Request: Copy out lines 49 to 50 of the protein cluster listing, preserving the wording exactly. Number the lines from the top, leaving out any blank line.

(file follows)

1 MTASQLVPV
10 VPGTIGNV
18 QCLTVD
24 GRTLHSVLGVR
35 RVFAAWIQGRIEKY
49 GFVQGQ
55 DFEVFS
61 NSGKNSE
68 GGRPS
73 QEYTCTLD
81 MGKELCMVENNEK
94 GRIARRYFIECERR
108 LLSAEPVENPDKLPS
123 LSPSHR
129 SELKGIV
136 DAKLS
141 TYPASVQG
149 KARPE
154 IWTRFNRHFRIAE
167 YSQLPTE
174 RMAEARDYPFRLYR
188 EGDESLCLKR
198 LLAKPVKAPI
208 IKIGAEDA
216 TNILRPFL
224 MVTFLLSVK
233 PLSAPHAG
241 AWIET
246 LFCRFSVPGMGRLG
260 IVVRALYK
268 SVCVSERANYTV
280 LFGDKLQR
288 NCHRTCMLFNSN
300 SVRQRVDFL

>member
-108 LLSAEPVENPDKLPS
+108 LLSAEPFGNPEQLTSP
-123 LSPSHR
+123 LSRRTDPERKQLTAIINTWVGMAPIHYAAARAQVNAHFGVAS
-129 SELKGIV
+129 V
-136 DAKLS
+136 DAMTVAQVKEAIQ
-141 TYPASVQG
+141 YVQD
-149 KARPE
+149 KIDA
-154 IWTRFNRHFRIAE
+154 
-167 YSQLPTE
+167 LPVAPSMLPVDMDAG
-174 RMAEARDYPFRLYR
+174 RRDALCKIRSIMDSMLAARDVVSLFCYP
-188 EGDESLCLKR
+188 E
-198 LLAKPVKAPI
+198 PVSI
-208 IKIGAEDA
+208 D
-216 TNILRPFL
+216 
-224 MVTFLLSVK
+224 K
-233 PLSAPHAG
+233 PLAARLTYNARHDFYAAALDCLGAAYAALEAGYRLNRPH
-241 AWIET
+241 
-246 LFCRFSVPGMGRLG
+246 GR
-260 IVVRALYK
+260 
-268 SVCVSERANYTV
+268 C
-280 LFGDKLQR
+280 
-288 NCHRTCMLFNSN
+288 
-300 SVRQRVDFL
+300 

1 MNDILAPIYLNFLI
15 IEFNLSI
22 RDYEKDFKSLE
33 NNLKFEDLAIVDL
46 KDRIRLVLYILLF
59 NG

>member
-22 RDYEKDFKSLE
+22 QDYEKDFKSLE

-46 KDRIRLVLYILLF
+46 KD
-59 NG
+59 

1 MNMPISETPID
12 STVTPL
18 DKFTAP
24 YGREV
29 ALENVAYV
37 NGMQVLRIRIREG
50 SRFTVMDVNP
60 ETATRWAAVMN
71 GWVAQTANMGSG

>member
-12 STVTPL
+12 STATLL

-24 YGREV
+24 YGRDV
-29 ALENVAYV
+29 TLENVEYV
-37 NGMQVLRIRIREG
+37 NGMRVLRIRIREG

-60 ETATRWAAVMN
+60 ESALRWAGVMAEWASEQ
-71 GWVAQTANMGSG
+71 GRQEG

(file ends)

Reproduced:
+154 
-167 YSQLPTE